Peace is a concept of societal friendship and harmony in the absence of hostility and violence. In a social sense, peace is commonly used to mean a lack of conflict (such as war) and freedom from fear of violence between individuals or heterogeneous (relatively foreign or distinct) groups. Throughout history leaders have used peacemaking and diplomacy to establish a certain type of behavioral restraint that has resulted in the establishment of regional peace or economic growth through various forms of agreements or peace treaties. Such behavioral restraint has often resulted in the reduction of conflicts, greater economic interactivity, and consequently substantial prosperity. The avoidance of war or violent hostility can be the result of thoughtful active listening and communication that enables greater genuine mutual understanding and therefore compromise. Leaders often benefit tremendously from the prestige of peace talks and treaties that can result in substantially enhanced popularity.

“Psychological peace” (such as a peaceful thinking and emotions) is perhaps less well defined yet often a necessary precursor to establishing "behavioral peace." Peaceful behavior sometimes results from a "peaceful inner disposition." Some have expressed the belief that peace can be initiated with a certain quality of inner tranquility that does not depend upon the uncertainties of daily life for its existence. The acquisition of such a "peaceful internal disposition" for oneself and others can contribute to resolving of otherwise seemingly irreconcilable competing interests.

Because psychological peace can be important to Behavioral peace, leaders sometimes de-escalate conflicts through compliments and generosity. Small gestures of rhetorical and actual generosity have been shown in psychological research to often result in larger levels of reciprocal generosity (and even virtuous circles of generosity). Such benevolent selfless behavior can eventually become a pattern that may become a lasting basis for improved relations between individuals and groups of people. Peace talks often start without preconditions and preconceived notions, because they are more than just negotiating opportunities. They place attention on peace itself over and above what may have been previously perceived as the competing needs or interests of separate individuals or parties to elicit peaceful feelings and therefore produce benevolent behavioral results. Peace talks are sometimes also uniquely important learning opportunities for the individuals or parties involved.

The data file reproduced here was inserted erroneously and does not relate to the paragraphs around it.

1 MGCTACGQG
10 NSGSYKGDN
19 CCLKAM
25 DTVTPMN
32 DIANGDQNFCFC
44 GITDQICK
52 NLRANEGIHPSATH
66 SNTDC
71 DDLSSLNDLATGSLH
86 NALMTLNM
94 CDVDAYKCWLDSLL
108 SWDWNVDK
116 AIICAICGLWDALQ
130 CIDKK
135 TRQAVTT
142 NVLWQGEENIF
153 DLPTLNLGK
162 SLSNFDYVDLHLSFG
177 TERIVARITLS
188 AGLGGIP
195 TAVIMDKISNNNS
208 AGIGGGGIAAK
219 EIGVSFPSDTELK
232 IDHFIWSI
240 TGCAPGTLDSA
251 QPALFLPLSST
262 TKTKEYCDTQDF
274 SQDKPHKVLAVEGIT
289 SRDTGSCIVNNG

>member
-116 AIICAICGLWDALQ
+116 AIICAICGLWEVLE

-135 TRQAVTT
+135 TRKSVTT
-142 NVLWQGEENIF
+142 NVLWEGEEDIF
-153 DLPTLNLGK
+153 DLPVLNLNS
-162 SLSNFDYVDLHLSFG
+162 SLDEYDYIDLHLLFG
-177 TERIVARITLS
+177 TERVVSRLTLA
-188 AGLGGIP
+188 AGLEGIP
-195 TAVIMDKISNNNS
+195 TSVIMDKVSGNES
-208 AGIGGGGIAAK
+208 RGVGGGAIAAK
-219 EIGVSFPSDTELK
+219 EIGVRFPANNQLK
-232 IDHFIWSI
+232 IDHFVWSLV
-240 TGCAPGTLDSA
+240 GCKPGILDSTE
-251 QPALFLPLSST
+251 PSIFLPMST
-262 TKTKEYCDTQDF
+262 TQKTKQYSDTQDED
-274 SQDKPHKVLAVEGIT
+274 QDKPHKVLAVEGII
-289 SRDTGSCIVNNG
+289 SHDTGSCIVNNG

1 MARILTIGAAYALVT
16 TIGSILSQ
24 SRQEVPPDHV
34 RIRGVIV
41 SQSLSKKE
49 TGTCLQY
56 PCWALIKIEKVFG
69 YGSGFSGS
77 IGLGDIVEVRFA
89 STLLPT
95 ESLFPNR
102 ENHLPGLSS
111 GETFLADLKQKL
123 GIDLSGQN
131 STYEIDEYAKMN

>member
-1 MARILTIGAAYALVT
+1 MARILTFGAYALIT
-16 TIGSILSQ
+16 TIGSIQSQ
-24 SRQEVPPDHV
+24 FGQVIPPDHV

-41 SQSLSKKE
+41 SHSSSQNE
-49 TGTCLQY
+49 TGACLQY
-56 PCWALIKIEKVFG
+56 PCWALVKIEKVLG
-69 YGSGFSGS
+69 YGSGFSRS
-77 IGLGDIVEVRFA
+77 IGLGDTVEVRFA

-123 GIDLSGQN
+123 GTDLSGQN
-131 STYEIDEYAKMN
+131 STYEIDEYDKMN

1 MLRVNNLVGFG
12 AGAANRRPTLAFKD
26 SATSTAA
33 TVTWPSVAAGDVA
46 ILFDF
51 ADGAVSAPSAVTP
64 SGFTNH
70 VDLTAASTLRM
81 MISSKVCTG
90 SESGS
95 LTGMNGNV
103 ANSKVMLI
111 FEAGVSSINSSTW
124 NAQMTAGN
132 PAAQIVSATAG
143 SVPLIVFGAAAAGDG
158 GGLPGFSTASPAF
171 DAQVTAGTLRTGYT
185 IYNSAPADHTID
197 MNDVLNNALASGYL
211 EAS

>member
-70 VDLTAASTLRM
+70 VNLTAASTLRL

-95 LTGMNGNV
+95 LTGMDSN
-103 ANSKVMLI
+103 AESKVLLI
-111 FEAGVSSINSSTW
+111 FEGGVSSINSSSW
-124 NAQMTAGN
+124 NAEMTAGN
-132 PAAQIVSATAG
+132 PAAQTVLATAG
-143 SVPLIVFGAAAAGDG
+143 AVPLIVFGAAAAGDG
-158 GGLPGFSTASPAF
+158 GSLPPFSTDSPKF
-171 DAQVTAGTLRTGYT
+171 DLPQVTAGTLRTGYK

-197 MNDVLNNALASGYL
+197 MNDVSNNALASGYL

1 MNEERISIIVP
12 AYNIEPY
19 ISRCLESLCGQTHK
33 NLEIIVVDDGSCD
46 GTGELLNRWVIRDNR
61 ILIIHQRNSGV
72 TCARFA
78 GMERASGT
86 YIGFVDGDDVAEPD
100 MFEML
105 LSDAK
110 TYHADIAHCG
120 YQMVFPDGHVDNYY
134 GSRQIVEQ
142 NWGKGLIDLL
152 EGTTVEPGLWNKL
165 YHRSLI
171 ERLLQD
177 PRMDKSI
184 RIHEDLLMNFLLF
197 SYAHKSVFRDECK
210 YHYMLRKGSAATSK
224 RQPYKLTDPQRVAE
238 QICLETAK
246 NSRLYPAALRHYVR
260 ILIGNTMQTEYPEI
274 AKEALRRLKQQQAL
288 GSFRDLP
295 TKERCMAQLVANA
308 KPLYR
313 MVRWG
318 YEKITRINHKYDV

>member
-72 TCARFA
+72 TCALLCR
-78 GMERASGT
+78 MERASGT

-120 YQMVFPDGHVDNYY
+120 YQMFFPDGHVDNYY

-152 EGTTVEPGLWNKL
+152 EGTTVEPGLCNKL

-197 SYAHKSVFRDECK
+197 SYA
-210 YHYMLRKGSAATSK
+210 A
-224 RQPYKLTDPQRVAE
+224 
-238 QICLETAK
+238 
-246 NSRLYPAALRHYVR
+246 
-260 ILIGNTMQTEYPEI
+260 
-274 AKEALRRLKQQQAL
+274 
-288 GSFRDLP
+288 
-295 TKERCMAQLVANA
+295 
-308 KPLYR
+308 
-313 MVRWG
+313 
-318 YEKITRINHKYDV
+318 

It is uncertain whether peace will ever be possible. It is far more questionable, by the objective standard of continued social survival rather than of emotional pacifism, that peace would be desirable even if it were demonstrably attainable. The war system, for all its subjective repugnance to important sections of public opinion, has demonstrated its effectiveness since the beginning of recorded history. It has provided the basis for the development of many impressively durable civilizations. It has consistently provided unambiguous social priorities and as such is largely a known quantity. A viable system of peace, assuming that the many transitional problems can be solved, would constitute a venture into the unknown, with the inevitable risks attendant on the unforeseen, however small and however well hedged. At the present state of knowledge and reasonable inference, it is the war system that must be identified with stability, the peace system with social speculation, however justified that speculation may appear in terms of subjective moral or emotional values. Any condition of genuine total peace, however achieved, would be destabilizing and unsustainable until proved otherwise.
Narrower Problems:
Unfairly negotiated treaties
Problem Type:
F: Fuzzy exceptional problems
Date of last update
24.12.2017 – 11:14 CET